The Early Modern Commons

Search Results for "hyperbole"

Your search for posts with tags containing hyperbole found 10 posts

July 9

What was advertised in a colonial American newspaper 250 years ago today? Supplement to the New-York Journal (July 9, 1768).“Doubts not to give full Satisfaction to all Gentlemen who please to employ him.” In the process of announcing that...
From: The Adverts 250 Project on 9 Jul 2018

July 1

What was advertised in a colonial American newspaper 250 years ago today? New-London Gazette (July 1, 1768).“The Medicines are the best in their Kind.” Like many other eighteenth-century printers, publishers, and booksellers, Timothy Green...
From: The Adverts 250 Project on 1 Jul 2018

June 24

What was advertised in a colonial American newspaper 250 years ago today? New-Hampshire Gazette (June 24, 1768).“Shoes, as neat and Strong as ever was made or brought from the famous Shoe Town of Lynn.” When Samuel Foster, a cobbler, set up...
From: The Adverts 250 Project on 24 Jun 2018

January 1

What was advertised in a colonial American newspaper 250 years ago this week? Massachusetts Gazette (January 7, 1768).“He is determined to sell as cheap as can be bought in any Part of America.” Frederick William Geyer, a frequent advertiser...
From: The Adverts 250 Project on 10 Jan 2018

Astrophil and Stella, Sonnet 1

O tears, no tears, but rain from beauty’s skies, Making those lilies and those roses grow, Which aye most fair, now more than most fair show, While graceful pity beauty beautifies: O honeyed sighs, which from that breast do rise, Whose pants do...
From: Blogging Sidney's Sonnets on 13 May 2016

Astrophil and Stella, Sonnet 84

Highway, since you my chief Parnassus be, And that my muse, to some ears not unsweet, Tempers her words to trampling horse’s feet More oft than to a chamber melody; Now, blessed you, bear onward blessed me To her, where I my heart safeliest shall...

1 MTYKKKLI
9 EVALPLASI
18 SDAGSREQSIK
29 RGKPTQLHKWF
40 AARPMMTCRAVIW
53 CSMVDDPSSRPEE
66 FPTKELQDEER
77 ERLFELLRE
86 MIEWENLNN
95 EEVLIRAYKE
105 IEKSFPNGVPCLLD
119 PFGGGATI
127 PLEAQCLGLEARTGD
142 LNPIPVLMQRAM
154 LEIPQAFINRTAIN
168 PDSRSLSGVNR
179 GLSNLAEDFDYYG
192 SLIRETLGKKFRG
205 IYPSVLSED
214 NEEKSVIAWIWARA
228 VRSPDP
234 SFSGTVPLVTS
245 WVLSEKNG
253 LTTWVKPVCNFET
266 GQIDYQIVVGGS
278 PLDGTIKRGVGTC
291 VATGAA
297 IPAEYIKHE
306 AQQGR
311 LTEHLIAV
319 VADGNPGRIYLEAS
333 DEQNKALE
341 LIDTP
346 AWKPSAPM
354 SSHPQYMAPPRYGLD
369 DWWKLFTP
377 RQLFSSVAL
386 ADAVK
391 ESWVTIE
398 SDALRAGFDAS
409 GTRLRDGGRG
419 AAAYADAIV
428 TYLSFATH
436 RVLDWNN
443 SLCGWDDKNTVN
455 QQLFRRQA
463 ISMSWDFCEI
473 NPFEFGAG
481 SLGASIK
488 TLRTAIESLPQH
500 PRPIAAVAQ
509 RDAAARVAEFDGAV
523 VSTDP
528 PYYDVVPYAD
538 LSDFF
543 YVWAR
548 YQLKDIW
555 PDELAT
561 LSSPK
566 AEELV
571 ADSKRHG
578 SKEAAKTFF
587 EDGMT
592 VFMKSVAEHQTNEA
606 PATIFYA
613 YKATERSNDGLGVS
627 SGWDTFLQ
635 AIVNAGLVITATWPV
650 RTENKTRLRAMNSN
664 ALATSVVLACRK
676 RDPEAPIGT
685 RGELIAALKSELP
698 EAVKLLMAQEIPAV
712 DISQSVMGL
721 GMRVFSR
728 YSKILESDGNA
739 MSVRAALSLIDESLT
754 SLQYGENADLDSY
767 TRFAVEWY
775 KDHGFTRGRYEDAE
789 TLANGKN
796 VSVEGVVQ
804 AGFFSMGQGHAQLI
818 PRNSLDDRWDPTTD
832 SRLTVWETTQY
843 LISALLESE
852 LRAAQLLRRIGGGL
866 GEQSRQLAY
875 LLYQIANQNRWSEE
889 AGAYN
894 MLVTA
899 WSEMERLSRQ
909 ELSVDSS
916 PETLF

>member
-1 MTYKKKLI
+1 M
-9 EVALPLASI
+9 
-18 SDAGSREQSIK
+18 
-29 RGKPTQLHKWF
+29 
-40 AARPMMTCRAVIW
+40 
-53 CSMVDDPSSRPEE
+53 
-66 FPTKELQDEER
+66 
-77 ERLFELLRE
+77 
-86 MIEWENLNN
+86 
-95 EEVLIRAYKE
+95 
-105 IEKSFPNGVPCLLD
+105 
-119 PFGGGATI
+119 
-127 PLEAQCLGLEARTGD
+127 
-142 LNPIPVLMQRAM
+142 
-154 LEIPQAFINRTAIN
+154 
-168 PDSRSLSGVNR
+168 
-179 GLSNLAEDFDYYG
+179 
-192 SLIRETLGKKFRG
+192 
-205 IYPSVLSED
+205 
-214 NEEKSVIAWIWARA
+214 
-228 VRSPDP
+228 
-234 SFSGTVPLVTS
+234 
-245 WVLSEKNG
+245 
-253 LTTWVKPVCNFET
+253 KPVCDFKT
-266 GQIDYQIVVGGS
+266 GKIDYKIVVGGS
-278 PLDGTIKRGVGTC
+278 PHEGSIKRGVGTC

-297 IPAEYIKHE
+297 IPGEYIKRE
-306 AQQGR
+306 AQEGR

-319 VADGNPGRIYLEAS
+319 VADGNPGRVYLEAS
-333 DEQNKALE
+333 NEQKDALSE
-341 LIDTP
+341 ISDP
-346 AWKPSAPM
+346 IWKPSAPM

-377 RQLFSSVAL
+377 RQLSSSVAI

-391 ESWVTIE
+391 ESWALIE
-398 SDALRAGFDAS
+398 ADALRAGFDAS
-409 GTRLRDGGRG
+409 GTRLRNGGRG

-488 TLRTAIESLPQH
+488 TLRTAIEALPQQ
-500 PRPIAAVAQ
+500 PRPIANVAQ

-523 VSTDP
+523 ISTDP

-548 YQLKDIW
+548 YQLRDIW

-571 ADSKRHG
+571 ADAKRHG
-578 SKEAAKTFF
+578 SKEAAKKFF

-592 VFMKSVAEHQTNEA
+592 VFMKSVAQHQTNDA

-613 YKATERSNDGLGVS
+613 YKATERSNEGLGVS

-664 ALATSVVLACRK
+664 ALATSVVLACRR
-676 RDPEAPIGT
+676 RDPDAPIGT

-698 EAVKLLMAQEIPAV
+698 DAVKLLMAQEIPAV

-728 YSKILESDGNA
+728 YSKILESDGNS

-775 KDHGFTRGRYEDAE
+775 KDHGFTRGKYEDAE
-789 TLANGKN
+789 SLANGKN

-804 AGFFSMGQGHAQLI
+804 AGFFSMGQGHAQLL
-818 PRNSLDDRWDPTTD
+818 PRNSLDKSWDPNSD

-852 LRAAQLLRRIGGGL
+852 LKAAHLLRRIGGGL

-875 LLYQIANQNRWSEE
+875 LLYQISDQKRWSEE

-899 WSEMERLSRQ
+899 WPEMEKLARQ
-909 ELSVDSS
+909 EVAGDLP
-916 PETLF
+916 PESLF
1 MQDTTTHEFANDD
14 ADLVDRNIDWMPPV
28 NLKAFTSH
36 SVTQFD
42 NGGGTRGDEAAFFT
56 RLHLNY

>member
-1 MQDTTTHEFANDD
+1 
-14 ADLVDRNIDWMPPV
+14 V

From: Blogging Sidney's Sonnets on 17 Sep 2015

How to Avoid Melons, 1565

Jacques le Moyne de Morgues, Study of a Melon (c. 1575) "When you consider the small size of the root, and the great size of the stalk, and how close to the ground it is, and that it lies perpetually on the earth, and that it is influenced...
From: Ask the Past on 28 Apr 2015

Astrophil and Stella, Sonnet 51

Pardon mine ears, both I and they do pray, So may your tongue still fluently proceed, To them that do such entertainment need, So may you still have somewhat new to say. On silly me do not the burden lay, Of all the grave conceits your brain doth breed; But...
From: Blogging Sidney's Sonnets on 13 Jun 2014

Astrophil and Stella, Sonnet 7

When Nature made her chief work, Stella’s eyes, In color black why wrapped she beams so bright? Would she in beamy black, like painter wise, Frame daintiest luster mixed of shades and light? Or did she else that sober hue devise In object best to...
From: Blogging Sidney's Sonnets on 19 Oct 2012

Astrophil and Stella, Sonnet 6

Some lovers speak, when they their Muses entertain, Of hopes begot by fear, of wot not what desires, Of force of heavenly beams, infusing hellish pain, Of living deaths, dear wounds, fair storms and freezing fires. Someone his song in Jove, and Jove’s...